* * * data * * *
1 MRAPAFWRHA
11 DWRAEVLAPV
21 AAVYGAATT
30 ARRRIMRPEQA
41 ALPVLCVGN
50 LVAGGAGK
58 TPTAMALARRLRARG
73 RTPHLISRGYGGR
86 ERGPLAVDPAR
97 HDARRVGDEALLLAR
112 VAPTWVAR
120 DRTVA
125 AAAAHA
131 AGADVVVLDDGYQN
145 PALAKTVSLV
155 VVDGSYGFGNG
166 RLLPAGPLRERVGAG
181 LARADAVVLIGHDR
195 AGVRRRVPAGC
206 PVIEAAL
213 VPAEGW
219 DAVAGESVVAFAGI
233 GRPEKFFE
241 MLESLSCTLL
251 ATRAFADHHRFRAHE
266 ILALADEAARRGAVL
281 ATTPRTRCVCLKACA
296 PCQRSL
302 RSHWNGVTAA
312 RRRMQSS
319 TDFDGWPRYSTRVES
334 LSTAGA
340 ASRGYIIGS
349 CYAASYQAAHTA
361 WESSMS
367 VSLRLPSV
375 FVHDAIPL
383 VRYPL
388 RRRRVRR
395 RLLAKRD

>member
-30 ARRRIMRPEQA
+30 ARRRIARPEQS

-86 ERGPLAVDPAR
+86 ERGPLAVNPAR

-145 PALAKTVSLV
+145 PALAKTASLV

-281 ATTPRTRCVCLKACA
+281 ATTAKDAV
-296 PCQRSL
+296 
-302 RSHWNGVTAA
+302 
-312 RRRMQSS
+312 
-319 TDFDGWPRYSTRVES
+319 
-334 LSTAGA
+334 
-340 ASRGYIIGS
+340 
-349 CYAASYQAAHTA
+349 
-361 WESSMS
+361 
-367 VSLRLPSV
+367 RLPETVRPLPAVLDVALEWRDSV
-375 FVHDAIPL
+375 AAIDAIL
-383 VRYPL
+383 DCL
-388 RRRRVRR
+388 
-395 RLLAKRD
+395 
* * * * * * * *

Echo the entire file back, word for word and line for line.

1 MRAPAFWRHA
11 DWRAEVLAPV
21 AAVYGAATT
30 ARRRIMRPEQA
41 ALPVLCVGN
50 LVAGGAGK
58 TPTAMALARRLRARG
73 RTPHLISRGYGGR
86 ERGPLAVDPAR
97 HDARRVGDEALLLAR
112 VAPTWVAR
120 DRTVA
125 AAAAHA
131 AGADVVVLDDGYQN
145 PALAKTVSLV
155 VVDGSYGFGNG
166 RLLPAGPLRERVGAG
181 LARADAVVLIGHDR
195 AGVRRRVPAGC
206 PVIEAAL
213 VPAEGW
219 DAVAGESVVAFAGI
233 GRPEKFFE
241 MLESLSCTLL
251 ATRAFADHHRFRAHE
266 ILALADEAARRGAVL
281 ATTPRTRCVCLKACA
296 PCQRSL
302 RSHWNGVTAA
312 RRRMQSS
319 TDFDGWPRYSTRVES
334 LSTAGA
340 ASRGYIIGS
349 CYAASYQAAHTA
361 WESSMS
367 VSLRLPSV
375 FVHDAIPL
383 VRYPL
388 RRRRVRR
395 RLLAKRD

>member
-30 ARRRIMRPEQA
+30 ARRRIARPEQS

-86 ERGPLAVDPAR
+86 ERGPLAVNPAR

-145 PALAKTVSLV
+145 PALAKTASLV

-281 ATTPRTRCVCLKACA
+281 ATTAKDAV
-296 PCQRSL
+296 
-302 RSHWNGVTAA
+302 
-312 RRRMQSS
+312 
-319 TDFDGWPRYSTRVES
+319 
-334 LSTAGA
+334 
-340 ASRGYIIGS
+340 
-349 CYAASYQAAHTA
+349 
-361 WESSMS
+361 
-367 VSLRLPSV
+367 RLPETVRPLPAVLDVALEWRDSV
-375 FVHDAIPL
+375 AAIDAIL
-383 VRYPL
+383 DCL
-388 RRRRVRR
+388 
-395 RLLAKRD
+395 